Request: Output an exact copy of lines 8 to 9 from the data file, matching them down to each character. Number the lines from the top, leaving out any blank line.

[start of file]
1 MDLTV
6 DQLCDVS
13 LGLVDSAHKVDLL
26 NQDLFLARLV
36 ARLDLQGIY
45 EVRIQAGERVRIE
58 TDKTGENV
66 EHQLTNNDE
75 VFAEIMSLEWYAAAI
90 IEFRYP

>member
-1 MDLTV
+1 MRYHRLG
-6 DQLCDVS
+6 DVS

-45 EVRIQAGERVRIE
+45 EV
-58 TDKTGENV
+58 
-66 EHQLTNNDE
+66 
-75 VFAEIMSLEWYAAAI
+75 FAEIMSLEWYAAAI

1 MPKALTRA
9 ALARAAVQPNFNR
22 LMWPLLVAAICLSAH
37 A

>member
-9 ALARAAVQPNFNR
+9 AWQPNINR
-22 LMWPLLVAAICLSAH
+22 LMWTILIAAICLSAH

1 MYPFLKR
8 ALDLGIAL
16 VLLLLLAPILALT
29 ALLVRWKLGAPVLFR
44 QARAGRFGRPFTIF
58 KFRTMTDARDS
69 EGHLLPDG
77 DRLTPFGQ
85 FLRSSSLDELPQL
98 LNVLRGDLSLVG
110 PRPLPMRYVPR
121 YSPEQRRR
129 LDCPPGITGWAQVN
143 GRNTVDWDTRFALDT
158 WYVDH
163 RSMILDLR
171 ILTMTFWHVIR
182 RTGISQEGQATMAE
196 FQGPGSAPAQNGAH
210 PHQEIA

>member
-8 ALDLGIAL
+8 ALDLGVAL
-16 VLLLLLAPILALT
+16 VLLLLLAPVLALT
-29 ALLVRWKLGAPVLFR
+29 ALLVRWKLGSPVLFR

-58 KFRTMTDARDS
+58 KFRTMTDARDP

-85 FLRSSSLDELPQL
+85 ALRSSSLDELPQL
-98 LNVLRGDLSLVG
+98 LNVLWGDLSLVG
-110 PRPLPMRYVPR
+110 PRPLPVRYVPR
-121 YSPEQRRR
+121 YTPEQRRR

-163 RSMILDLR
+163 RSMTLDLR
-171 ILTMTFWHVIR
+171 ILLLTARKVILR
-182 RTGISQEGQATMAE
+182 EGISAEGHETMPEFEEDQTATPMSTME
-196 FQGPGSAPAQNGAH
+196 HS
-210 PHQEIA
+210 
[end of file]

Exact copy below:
66 EHQLTNNDE
75 VFAEIMSLEWYAAAI